Computational Modeling of two Dimensional Heterostructures for Optoelectronic and Catalytic Applications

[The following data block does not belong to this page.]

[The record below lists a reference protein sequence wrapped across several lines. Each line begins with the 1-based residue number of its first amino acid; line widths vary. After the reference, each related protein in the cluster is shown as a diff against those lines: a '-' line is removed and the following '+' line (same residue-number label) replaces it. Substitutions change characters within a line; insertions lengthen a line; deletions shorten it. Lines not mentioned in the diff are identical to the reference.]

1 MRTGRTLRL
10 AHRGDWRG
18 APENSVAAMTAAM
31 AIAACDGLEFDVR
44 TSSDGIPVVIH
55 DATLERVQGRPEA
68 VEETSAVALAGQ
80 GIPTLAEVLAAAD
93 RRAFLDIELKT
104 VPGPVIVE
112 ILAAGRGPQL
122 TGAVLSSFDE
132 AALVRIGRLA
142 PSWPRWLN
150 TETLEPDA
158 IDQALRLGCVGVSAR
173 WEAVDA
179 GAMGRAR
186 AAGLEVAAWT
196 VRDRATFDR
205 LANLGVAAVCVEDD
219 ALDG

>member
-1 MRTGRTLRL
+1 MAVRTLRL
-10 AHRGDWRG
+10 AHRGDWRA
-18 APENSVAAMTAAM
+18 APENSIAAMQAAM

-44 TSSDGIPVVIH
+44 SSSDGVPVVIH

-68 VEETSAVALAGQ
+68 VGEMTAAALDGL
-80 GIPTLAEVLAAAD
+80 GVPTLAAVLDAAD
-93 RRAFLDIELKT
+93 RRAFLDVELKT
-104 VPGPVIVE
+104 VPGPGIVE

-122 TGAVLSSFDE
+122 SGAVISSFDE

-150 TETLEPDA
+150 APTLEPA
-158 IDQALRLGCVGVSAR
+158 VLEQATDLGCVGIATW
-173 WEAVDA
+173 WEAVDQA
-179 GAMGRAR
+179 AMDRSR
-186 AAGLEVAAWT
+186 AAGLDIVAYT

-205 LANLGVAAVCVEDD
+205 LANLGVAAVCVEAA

Two-dimensional van der Waals (2D-vdW) materials have attracted significant attention for their unique and excellent properties. The properties of the 2D-vdW materials can be precisely engineered using various techniques for the desired applications. We carried out a study of 2D-vdW materials and their heterostructures for optoelectronic and catalytic applications using state of the art ab-initio modeling such as density functional theory (DFT), many-body perturbation theory (MBPT), and density functional perturbation theory (DFPT). We report the generation of linearly polarized, anisotropic, intra and interlayer excitonic bound states in GeSe/SnS vdW heterostructure using GW and Bethe-Salpeter equation simulations (BSE), addressing the current demand of optical polarizers. A dramatic variation in excitonic binding energy and optical band gap is observed upon applying biaxial strain, which is attributed to the change in effective dielectric constant and band dispersion. Building upon the concept of optical and excitonic properties, we discuss the Z-scheme mechanism in C3N3/C3N4 vdW heterostructure for water splitting catalysts. The spontaneous redox reactions for the water splitting combined with band alignment, presence of higher-order interlayer excitons, fast electron-hole recombination, and high charge mobility facilitate the Z-scheme mechanism compared to the type II mechanism. For optoelectronic applications, the stacking order plays a crucial role in 2D materials. Rhenium disulfide (ReS2) is one of the most potential candidates for optoelectronic properties; however, extremely weak interlayer coupling strength makes it challenging to determine the stacking order in multilayer ReS2. We successfully identify two distinct stacking orders (AA & AB) by the potential energy profile and the vibrational Raman modes. We extend this study to determine the stacking-order-driven optical and excitonic properties. By symmetry analysis, we also explore the origin of extra Raman modes and splitting of Raman modes in multilayer ReS2, which is another debatable topic. The extra modes and the splitting in Raman spectra are attributed to the layer parity-dependent breaking of inversion symmetry. Due to the weak coupling strength between the layers, multilayer ReS2 is designed with a proper doping strategy for the layer-independent deep center defects. The thermodynamic study confirms that S_Re is the best possible deep isolated defect for a single photon emitter. This study highlights the importance of heterostructuring, stacking-order, and strain engineering to study the extraordinary properties of 2D materials and also paves the path to overcome critical challenges in optoelectronic research applications.